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DNA Structure: An Age of Refinement Part 5 of 6

Clive Delmonte clived at ndirect.co.uk
Wed Feb 3 04:51:49 EST 1999


Definitions and Nomenclature of Parameters used to define Nucleic Acid
Structures

In 1989, a group of some sixteen prominent crystallographers, drawn from
many of the best-known research groups with an interest in oligonucleotide
structural studies, met in Cambridge to seek "...the creation of...routines
for the analysis and description of polynucleotide structure,
especially, but not exclusively the DNA double helix."  (79,80,81)

In Figure 2 (79, page 788) are defined the

"...local reference axes (x,y,z) at the first two base pairs of an n
base-pair double helix."

On page 789 we read

"With these conventions, the signs of helical twist Omega, propeller twist
omega, displacement dx, and inclination eta, for three families of DNA
double helix typically are as follows:..."

The decisions taken in Cambridge certainly influenced some researchers at
least (82, page 657):

"The choice adopted in Cambridge concerning the axis system describing the
double helix leads us to modify the base fixed axis system (of CURVES) which
serves to locate any given nucleotide in space."

Understood literally, it seems evident that the conference participants in
Cambridge undertook to conduct future crystallographic studies of
oligonucleotides, at least, as they had perhaps been doing already anyway,
in such a way that there could be only one possible allowed structural
outcome, namely, the double helix.

It would not matter whether heavy atoms were used, or MAD, or synchrotron
sources, or the use of allegedly ab inititio methods, or whatever; since
only one structural outcome would be possible.

Many algorithms have been used to determine oligonucleotide structure, such
as, CORELS, DBLHLX, HELIX, NEWHELIX, NUCLSQ, SHELX93 and ULTIMA, for
example.  Doubtless it would be unfair merely to assume that all these
programs, or the context of their use, incorporated directly or indirectly,
explicitly or implicitly, an a priori acceptance of the DNA double helix,
but, unfortunately, explicit details of the working of the algorithms, and
the
context of their use, do not seem to be widely and publicly available.

The experimental, published results identified in the Puzzles, and more
extensively elsewhere (42,64), pose a severe and so far unanswered test of
the double-helical paradigm.

It would seem appropriate therefore, in view of the Cambridge meeting (79 -
81) which appears to limit crystallographic outcomes solely to one duplex
model, and because of the continuing great importance of work with duplex
DNA in many fields of biochemistry, biophysics and molecular biology, for
researchers in these fields to consider asking their professional societies
to reflect upon the merits of recommending a moratorium on all future
citations of the work and results of studies in oligonucleotide
crystallography until certain, satisfactory clarifications have been
forthcoming in the literature.

These could include statements, supported by publication of the algorithms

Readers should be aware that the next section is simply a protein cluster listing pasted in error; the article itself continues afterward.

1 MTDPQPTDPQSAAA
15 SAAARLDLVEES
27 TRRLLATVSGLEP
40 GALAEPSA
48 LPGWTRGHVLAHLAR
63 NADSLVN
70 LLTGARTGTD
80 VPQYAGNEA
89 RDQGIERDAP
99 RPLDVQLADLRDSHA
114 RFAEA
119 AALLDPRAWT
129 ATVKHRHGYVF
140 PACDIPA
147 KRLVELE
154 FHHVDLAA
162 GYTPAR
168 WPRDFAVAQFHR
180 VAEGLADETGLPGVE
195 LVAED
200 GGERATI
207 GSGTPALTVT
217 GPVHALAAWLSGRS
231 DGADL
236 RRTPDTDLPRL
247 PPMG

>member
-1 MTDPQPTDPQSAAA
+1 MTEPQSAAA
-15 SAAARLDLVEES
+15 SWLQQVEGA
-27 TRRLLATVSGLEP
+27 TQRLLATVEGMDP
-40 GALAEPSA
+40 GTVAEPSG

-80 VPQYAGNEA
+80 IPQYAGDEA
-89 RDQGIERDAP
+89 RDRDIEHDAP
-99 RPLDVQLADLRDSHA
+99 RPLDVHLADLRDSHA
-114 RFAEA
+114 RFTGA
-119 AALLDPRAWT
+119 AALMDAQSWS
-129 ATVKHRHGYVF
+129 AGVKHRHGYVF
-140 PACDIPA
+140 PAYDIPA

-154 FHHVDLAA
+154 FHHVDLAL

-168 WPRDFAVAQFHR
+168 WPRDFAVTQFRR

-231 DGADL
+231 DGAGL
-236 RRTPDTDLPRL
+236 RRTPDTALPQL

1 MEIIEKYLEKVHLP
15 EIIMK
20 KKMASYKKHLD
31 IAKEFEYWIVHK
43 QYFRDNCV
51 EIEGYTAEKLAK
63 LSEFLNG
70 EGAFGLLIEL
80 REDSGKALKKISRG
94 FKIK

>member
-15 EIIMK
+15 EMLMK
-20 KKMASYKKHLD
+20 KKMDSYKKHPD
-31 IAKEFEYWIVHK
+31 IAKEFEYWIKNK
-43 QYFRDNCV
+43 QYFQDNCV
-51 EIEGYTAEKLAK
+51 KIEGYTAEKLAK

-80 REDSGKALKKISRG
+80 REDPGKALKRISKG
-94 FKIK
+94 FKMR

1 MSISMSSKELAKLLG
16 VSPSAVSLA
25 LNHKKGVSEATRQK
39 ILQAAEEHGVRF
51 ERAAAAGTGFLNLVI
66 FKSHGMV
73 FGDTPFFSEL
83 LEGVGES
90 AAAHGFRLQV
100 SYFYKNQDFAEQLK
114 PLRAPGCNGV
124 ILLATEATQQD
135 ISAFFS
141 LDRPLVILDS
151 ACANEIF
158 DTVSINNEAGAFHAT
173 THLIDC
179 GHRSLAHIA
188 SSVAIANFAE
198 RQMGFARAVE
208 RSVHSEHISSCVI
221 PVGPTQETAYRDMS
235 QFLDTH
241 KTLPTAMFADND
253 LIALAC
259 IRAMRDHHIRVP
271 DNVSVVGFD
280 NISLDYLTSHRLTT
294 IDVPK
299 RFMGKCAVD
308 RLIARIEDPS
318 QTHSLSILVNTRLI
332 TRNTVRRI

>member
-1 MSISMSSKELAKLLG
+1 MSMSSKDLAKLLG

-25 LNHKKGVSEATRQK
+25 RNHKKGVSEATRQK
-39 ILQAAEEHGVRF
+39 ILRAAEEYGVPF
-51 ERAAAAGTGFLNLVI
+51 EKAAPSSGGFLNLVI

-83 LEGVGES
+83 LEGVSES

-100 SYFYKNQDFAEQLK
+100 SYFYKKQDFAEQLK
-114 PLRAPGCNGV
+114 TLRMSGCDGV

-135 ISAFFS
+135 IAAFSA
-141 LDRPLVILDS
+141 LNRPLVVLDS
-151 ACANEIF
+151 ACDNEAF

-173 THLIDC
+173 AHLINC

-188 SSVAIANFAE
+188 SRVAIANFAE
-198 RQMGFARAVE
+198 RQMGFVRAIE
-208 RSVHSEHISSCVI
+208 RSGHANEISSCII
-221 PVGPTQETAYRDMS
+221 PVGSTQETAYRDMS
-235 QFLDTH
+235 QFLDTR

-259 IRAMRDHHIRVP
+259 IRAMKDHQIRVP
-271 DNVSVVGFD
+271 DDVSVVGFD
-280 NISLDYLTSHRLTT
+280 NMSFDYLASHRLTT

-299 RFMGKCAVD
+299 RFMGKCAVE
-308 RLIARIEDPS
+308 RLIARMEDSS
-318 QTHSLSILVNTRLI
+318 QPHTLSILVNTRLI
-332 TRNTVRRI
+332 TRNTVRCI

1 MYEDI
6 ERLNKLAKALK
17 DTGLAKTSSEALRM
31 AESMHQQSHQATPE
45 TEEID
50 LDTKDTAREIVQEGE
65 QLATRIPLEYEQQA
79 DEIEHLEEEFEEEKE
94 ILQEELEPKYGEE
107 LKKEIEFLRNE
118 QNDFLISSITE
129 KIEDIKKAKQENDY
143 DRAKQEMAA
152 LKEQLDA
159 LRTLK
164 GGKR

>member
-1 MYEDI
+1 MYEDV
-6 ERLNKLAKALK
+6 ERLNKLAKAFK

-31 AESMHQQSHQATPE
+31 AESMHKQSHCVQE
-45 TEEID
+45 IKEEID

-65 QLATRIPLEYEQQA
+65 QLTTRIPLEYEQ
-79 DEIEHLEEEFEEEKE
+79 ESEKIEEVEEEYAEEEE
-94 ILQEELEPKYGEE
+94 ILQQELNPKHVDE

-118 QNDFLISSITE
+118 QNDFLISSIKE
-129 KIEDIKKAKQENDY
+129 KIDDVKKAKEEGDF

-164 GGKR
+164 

in an accessible format, defining:

a)    the precise philosophy underpinning the program and any relationship
it may have to the double helical paradigm,

b)     the precise structural origin of any library data used by the
program,

c)    the precise character and purpose of any manual intervention by the
investigators themselves during refinement,

d)    the precise origin of any data on models used in a study to help
determine the structure of a new oligonucleotide, and

e)    the ready availability of all the structure factor files, many of
which are not accessible via the Brookhaven National Protein Data Bank
(PDB).

Until these conditions have been fully met, and the problem of the many
outstanding unexplained results reported in the literature, and reviewed
elsewhere (42, 64), has been fully addressed, the professional societies may
elect to consider that the oligonucleotide structures held at PDB and
elsewhere are insecure.

The current situation reflects that described by Francis Bacon in 1620:

"The human intellect, in those things which have once pleased it...brings
everything else to support and agree with it; and though the weight and
number of contradictory instances be superior, still either overlooks, or
despises, or gets rid of them...that the authority of these previous
conclusions may remain inviolate."
--------------------------------------------------------------
79        Definitions and Nomenclature of Nucleic Acid Structure Parameters;
R.E. Dickerson et al.; J Mol Biol Vol 205 (1989) 787 - 791

80        Definitions and nomenclature of nucleic acid structure components;
R.E. Dickerson et al.; Nucleic Acids Res Vol 17 (1989) 1797 - 1803

81        Definitions and Nomenclature of Nucleic Acid Structure Parameters;
Reported by R.E. Dickerson; J Biomol Struct & Dyn Vol 6 (1989) 627 - 634

82        Defining the Structure of Irregular Nucleic Acids: Conventions and
Principles; R. Lavery & H. Sklenar; J Biomol Struct & Dyn Vol 6 (1989) 655 -
667
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Clive Delmonte









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